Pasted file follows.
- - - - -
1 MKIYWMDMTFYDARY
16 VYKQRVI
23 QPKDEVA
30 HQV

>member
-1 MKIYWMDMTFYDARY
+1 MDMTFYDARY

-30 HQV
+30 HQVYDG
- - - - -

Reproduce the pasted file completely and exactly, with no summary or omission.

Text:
1 MKIYWMDMTFYDARY
16 VYKQRVI
23 QPKDEVA
30 HQV

>member
-1 MKIYWMDMTFYDARY
+1 MDMTFYDARY

-30 HQV
+30 HQVYDG